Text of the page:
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How does migration shape economic and social development?

Elina Scheja's picture

Migration has a profound impact on the lives of the migrant households, but also their societies are shaped by the cumulative effects of labor mobility and consequently remittances. Literature provides interesting insights into the true development impact of migration. Dilip was asked to provide a background document assessing the state of the current knowledge for a roundtable discussion at the Civil Society Days of the Global Forum of Migration and Development 2010 held in November in Puerto Vallarta, Mexico. This resulting paper (co-authored with me and Sanket) has since then been revised and recently published as a World Bank working paper.

In the paper we have reviewed a variety of studies representing different aspects of migration in order to distill key messages and new insights. Main observations arising from the survey are:

For a sending country, migration and the resulting remittances lead to increased incomes and poverty reduction, improve health and educational outcomes, and promote productivity and access to finance. Although individual variation exists, the economic impact is primarily and substantially positive. Yet, these gains come at a substantial social cost to the migrants and their families as migration may lead to eroded family structures, children losing parental care, and weaker safety nets. 

Even though the bulk of the scholarly evidence of the development impacts on the receiving country is from developed countries, the developing countries are to a growing extent emerging as important migrant destinations as exemplified by large migration flows in South to neighboring countries and regional hubs, such as South Africa and Russia. While economic migrants are generally good for the receiving economy in terms of increased production and productivity, the developing destination countries too face challenges in integrating the immigrants and combating xenophobia, job competition between migrant and native workers, as well as fiscal costs associated with provision of social services to the migrants.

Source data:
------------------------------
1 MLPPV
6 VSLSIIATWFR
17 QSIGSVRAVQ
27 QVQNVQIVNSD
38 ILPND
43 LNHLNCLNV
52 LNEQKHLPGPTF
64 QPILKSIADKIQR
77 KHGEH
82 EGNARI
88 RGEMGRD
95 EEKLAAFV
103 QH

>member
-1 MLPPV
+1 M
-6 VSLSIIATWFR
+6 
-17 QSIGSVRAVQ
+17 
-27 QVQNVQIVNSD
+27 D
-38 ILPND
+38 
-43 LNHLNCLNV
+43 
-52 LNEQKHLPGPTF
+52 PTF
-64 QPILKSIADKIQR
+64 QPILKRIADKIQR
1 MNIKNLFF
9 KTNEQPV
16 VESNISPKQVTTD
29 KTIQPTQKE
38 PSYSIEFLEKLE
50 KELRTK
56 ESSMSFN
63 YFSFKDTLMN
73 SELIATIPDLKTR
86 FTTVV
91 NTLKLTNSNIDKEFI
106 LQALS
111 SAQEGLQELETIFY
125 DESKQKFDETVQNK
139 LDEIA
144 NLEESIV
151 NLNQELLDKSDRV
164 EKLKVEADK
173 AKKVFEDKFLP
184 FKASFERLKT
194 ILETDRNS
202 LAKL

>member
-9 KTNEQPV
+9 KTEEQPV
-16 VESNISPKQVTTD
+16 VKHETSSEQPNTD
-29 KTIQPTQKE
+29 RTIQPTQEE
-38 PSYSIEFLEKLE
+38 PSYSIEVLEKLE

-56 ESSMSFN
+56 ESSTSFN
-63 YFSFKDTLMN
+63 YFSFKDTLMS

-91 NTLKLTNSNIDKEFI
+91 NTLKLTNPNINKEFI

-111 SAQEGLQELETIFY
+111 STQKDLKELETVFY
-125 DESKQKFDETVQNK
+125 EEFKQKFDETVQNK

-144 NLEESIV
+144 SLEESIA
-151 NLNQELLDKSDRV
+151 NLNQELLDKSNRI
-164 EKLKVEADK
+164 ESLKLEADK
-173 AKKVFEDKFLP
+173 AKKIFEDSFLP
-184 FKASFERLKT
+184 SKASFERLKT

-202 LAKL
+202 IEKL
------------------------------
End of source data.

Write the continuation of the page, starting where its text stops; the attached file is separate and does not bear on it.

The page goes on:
Migration can also have an impact on larger social phenomenon, such as democratic institutions, environmental degradation and gender norms, either through the transmission of values and knowledge or through the resources provided by remittances. On the other hand, there is less evidence on the claimed connection between migration and criminality as commonly claimed by anti-immigration advocates in the destination countries.

In order to harness the economic and social potential of migration while mitigating its negative effects migration should be incorporated into the development policies both in the sending and the receiving countries. Improved data collection and capacity building is needed to ensure the governments’ ability to plan and implement strategies to facilitate labor mobility, while simultaneously protecting the rights of the migrants. In conclusion, migration and remittances (collective or individual) can be a valuable complement to broad-based development efforts, but they should not be regarded as substitute to official development aid. Hopefully this paper will serve as a useful reference to the rich literature available, and entice the reader’s appetite to explore the different themes in more detail.

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